It's been 17 years since the United States launched the War on Terror. In that time, the state of international terrorism has only grown worse.
A new International Committee of the Red Cross study revealed that the number of "non-international" conflicts (those not between two nation-states) more than doubled between 2001 and 2016; as ICRC analyst Brian McQuinn told the New York Times, more armed non-state actors have wreaked havoc on their home nations "in the last seven years than in the previous 70 years." While the United States effectively claimed a victory over the Islamic State in Iraq and Syria in February, it then immediately ramped up airstrikes as the group re-emerged in the latter. Even now, the U.S. is desperate to deny the group a new foothold in Afghanistan.
The chaos unleashed on the global system by the existential threat of terrorism in the last two decades can't be ignored: The number of refugees around the world jumped to around 22.5 million, a metric the Institute for Economics and Peace claims is indicative of a world less peaceful than it's been in more than a decade.
Now once again battling the Taliban in Afghanistan, the U.S. knows that it failed to solve the problem that plunged it into the War on Terror in the first place. This washout is perfectly captured in a single sentence from the latest "lessons learned" report to Congress issued by the special inspector general for Afghanistan reconstruction: "Between 2001 and 2017, U.S. government efforts to stabilize insecure and contested areas in Afghanistan mostly failed." The underlying message is simple: The military doesn't know when the region will be stable, and so it will continue its indefinite stay.
But instead of surveying this reality and speculating whether non-intervention might sometimes be the right move, the Trump administration appears on the verge of a strategic pivot exactly in the opposite direction. The White House's National Security Strategy, released to the public in December of 2017, proclaimed that the U.S. has almost totally crushed ISIS in its primary strongholds in Iraq and Syria, and must turn its focus on a new (but old) threat on the horizon: the return of the "great power competition" that defined earlier geopolitical eras, this time against Russia and China. The Department of Defense's subsequent 2018 National Defense Strategy echoed the priorities outlined in the security strategy: a focus on China, Russia, North Korea, and Iran rather than ISIS's caliphate.
Despite the ongoing ascension of non-state armed groups, the U.S. military seems to be pivoting back to that great power competition, waged mostly against Russia and China. To wit, the Pentagon has funneled short-range air defenses into Eastern Europe under urgent capability requirements last seen at the end of the Cold War, ostensibly for use against Russian aircraft and munitions. Meanwhile, despite the rise of terror groups in Libya, Uganda, Yemen, and Somalia, the Pentagon reportedly plans on shifting the U.S. special operations forces (SOF) increasingly on the front line of the War on Terror away from combat situations under the purview of U.S. Africa Command. And while the Army specifically has, in some ways, doubled down on counterterrorism training in countries like Niger in the aftermath of the October of 2017 ambush, the SOF personnel who often operate with lax oversight don't even have the resources to extract them in a manner to avoid repeating such tragedies.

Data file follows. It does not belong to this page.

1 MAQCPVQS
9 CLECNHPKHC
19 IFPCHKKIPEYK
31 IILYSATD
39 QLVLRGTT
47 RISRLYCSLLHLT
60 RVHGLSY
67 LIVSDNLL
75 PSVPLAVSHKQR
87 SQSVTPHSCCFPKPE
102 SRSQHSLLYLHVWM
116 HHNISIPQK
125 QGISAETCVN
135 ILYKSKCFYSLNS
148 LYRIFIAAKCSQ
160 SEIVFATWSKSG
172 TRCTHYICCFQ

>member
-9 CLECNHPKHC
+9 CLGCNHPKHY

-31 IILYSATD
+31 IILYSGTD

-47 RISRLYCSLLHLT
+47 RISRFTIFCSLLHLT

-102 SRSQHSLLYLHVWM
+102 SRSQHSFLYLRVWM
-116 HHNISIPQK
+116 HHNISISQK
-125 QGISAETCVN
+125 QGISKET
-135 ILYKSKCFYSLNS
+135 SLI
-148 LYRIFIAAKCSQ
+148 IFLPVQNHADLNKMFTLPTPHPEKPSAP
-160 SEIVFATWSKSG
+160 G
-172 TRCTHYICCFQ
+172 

To be clear, Russia and China are certainly strategic challenges to the U.S. government, and previous administrations prematurely pivoted away from Iraq and Afghanistan before fully addressing their various problems. But where the cycle of drawdowns and surges that defined the George W. Bush and Barack Obama presidencies appeared rooted in the U.S. military's overextended nature as world police, Trump's appears to reflect a fundamental misunderstanding of the modern geopolitical landscape. The president is suggesting a complete and fundamental reorientation of the U.S. military away from its two-decade mission of counterterrorism and back toward the sort of superpower engagements that defined the Cold War. Such a transition won't just fail to effectively respond to both threats, but will once again give terrorism room to flourish, just as the premature drawdowns in Iraq and Afghanistan did.
The administration's premature great power pivot isn't really about President Donald Trump himself, or about the military alone; it reflects the inability of modern nation-states to deal with the rise of non-state actors who defy the conventional principles of borders and diplomacy. Terrorism, which can't be effectively deprived of geographical sanctuaries, is only one example of how non-state actors have challenged existing institutions in recent decades. The populist moments at the heart of Trumpism and the Brexit movement, decentralized and powered by social media fervor, have taken a sledgehammer to transnational agreements from the Paris climate accords to the European Union; Russia meddles in elections behind the safety of the computer screen; the largest singular influences in the entire 2016 U.S. presidential election may have been Facebook and WikiLeaks. War is no longer fought on Westphalian terms, where rulers control their borders and religion; the global game has effectively changed.
The Trump administration, however, can't see the writing on the wall for the old way of politics in the ICRC report. The pivot back to the great power rivalries that defined the golden age of American hegemony may reflect the U.S.'s ongoing diplomatic dance with Russia and China, but it doesn't reflect the reality about non-state actors.